I read today of the death of educator and mathematician, Seymour Papert. Papert was a visionary in the world of computers as instruments of learning and enhancing creativity. Papert's most famous book was Mindstorms: Children, Computers and Powerful Ideas (1980). The book had two major themes: that children can learn to master computer use and that computers can help children think and learn in new ways.
Research indicated that LOGO helped children develop metacognitive ability (the ability to reflect on and revise their own thinking), improve problem solving ability, and enhance spatial orientation ability.
As a reading specialist, I was interested especially in how LOGO could be used to help children develop metacognitive abilities and problem solving abilities, both important components of skilled reading. I designed a simple LOGO module for my students, which they could apply on the limited computer screens I had available to them in the 1980s.
No doubt a visionary like Papert would be disappointed in the recent research from the Office of Economic Co-operation and Development (OECD), the people that bring us the PISA test, who report that technology in the classroom has so far had little impact on student learning. William Doyle reported on these findings for The Education Partners and Diane Ravitch discussed the findings on her blog. Doyle says that "there is little evidence that digital tools are inherently superior to analog tools in the hands of qualified teachers in teaching children the fundamentals of learning."
Where did things go wrong. How did the promise of Papert's work devolve into the recent conclusions of the OECD report? A close look at what Papert hoped for and what Doyle suggests in his article might provide some answers.
Papert's vision of technology in the classroom was based on play, discovery, experimentation, and social interaction. The teacher acts as a facilitator of the learning, shaping, guiding, redirecting, but not forcing the learning. This has often not been the way that digital instruction has been used in the classroom. Too often the computer has been used as only an alternate delivery system for information and rote exercises, sometimes in a game like format, but still not appreciably different from traditional textbooks and worksheets. Instead of unlocking the real power of computing, schools have too often replicated traditional analog learning on the computer screen.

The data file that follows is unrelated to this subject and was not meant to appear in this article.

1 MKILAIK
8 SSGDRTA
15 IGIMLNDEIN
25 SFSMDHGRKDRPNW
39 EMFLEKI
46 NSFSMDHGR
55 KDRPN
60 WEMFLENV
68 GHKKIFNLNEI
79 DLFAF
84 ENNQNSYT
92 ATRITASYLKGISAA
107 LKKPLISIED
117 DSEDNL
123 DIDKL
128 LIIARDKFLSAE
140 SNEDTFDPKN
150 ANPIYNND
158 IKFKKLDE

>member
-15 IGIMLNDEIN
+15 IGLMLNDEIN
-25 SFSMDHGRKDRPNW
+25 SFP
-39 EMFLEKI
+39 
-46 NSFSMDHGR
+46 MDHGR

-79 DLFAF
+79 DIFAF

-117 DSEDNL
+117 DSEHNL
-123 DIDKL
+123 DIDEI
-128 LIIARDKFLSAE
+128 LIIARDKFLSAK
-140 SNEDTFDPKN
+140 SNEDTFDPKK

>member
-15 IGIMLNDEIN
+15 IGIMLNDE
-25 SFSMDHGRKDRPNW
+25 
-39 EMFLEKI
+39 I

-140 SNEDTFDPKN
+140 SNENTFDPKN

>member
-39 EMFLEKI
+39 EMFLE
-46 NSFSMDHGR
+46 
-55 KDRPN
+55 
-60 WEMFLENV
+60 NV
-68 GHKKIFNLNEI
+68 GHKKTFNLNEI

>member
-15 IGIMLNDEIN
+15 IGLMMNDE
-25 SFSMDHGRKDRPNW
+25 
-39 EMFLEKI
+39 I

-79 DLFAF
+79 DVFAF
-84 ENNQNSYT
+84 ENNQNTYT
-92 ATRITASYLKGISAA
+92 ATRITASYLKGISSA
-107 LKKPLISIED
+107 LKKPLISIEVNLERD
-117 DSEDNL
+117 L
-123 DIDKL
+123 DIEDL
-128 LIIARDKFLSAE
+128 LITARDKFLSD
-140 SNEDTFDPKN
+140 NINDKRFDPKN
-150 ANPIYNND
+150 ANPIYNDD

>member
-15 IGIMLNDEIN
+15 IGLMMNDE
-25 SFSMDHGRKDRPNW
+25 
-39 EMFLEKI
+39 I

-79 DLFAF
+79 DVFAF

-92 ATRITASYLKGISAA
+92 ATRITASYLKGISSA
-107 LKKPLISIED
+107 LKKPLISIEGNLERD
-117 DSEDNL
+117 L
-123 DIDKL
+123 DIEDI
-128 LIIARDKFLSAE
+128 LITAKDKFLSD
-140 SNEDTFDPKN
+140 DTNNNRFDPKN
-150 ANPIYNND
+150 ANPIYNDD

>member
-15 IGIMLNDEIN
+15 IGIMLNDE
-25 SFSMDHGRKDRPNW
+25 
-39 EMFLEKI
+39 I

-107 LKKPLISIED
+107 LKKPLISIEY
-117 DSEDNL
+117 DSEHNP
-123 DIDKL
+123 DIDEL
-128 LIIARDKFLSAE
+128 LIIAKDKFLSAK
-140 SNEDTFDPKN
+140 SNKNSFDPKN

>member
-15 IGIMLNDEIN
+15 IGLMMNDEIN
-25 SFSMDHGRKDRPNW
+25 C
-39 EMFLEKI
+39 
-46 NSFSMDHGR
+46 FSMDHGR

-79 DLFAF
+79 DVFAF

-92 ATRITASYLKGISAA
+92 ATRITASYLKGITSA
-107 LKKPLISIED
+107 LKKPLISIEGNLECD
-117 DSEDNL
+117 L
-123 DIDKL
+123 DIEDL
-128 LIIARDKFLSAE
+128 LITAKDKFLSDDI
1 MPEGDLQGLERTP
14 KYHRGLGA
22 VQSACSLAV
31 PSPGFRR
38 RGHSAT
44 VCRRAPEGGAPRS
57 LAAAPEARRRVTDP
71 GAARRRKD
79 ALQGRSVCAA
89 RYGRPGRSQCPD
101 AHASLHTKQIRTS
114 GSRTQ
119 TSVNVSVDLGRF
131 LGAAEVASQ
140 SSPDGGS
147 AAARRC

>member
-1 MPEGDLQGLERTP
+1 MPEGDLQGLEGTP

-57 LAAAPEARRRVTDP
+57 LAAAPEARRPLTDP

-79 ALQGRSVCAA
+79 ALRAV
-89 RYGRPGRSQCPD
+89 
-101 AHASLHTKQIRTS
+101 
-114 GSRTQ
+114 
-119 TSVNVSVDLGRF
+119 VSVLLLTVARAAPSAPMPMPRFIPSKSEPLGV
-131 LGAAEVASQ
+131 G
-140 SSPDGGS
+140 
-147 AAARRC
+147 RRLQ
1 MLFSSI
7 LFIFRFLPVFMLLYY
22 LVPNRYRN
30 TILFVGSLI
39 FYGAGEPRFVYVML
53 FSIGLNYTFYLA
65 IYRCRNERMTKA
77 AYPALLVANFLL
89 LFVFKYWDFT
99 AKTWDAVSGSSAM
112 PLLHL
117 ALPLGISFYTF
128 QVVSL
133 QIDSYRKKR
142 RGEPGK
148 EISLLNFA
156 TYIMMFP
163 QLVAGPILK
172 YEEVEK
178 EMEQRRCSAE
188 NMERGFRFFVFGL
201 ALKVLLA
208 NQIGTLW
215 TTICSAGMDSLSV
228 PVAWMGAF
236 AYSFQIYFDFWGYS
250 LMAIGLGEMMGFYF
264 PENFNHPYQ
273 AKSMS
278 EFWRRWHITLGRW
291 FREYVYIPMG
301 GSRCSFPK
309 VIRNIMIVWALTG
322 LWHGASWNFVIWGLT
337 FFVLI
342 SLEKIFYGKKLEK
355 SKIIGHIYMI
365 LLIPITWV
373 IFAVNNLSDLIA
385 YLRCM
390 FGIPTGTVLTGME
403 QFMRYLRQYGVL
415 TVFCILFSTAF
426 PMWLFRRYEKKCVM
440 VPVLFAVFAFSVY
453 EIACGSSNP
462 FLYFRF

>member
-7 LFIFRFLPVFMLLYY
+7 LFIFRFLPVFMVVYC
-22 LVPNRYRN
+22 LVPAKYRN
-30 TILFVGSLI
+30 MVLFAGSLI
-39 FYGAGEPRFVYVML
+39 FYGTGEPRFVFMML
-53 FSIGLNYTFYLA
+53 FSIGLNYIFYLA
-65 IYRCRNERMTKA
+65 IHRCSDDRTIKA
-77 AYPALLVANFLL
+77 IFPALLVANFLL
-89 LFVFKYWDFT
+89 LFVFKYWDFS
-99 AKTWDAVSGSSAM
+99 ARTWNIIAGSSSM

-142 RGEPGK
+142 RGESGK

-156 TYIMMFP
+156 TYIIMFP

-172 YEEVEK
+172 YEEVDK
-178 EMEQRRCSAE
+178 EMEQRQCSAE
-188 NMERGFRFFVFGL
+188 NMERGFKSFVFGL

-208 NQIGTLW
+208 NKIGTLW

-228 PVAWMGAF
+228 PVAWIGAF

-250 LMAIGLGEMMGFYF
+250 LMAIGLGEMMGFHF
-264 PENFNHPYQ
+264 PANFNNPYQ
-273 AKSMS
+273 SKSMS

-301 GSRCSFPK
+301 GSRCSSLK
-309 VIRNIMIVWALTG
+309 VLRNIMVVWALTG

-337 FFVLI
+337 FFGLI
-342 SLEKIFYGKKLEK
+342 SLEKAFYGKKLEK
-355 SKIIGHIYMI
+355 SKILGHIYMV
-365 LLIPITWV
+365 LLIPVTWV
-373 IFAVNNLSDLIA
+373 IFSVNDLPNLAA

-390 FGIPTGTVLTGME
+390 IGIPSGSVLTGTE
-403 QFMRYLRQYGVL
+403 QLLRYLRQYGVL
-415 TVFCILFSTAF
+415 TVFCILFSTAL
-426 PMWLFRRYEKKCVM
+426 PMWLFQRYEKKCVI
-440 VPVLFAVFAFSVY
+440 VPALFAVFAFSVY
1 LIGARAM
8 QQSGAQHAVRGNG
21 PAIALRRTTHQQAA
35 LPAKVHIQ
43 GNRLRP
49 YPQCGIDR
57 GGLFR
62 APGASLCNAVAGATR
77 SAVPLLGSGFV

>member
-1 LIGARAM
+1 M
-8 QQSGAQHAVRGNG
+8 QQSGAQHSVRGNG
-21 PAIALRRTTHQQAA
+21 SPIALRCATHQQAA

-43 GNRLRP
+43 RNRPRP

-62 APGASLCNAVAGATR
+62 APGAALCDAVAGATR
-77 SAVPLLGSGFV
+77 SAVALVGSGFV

Doyle suggests that a return to Papert's original vision may be the way to go. Here is what he had to say about a lesson he observed at a teacher training school in Finland.
In the school's science lab, the fourth grade class is deeply immersed in building physical prototypes of LEGO MINDSTORMS robots. Small teams of twelve-year-olds gather around instruction charts on desktop screens, then get on the floor on their hands and knees to collaborate in the complex task of assembling wheeled mcro-robots that can talk, move, and play music. The teacher, Jussi Hietva explains that the children are learning not only critical STEM skills, they are building "soft skills" of teamwork, leadership, negotiation, trial-and-error and collaboration. Children are encouraged to giggle, wiggle and squirm from time to time, since that's what children are biologically engineered to do, in Finland and everywhere else. "They are having fun while they learn," says the teacher. "Why not? They are children!"
So we have come full circle in our thinking about the role of the computer in the classroom, all the way back to Papert's 40 year-old vision. As we have adopted more and more technology in the classroom we have tried to impose old learning paradigms on a new technology; it hasn't worked. Perhaps there are clues here to why online charter schools have shown such miserable results. We can't just plop kids down in front of a computer screen, expose them to a curriculum modeled after the analog learning models of the past, and expect great learning to take place.
Learning is social. Learning is collaborative. Learning requires the teacher over the shoulder facilitating the learning in real time. This all brings to mind the short story by Isaac Asimov entitled, The Fun They Had. In the story, written in 1950, but set in the world of the 22nd century, children do not attend school, but receive all their instruction on a personal computer programmed specifically for their learning rate. The children hate the mechanized approach to their learning. They find a book, something they have never seen before, that describes something called "school." This school was a place where children learned together with a real, flesh and blood teacher. These 22nd century children can only marvel at "the fun they had" in school.
To tap into the power of the digital age in learning we need to remember that children need to have the opportunity to experiment with the real potential of the computer, not through canned programs, but through experimentation, collaboration, and structured play. As the Finns say, "Play is the work of children." Seymour Papert would agree.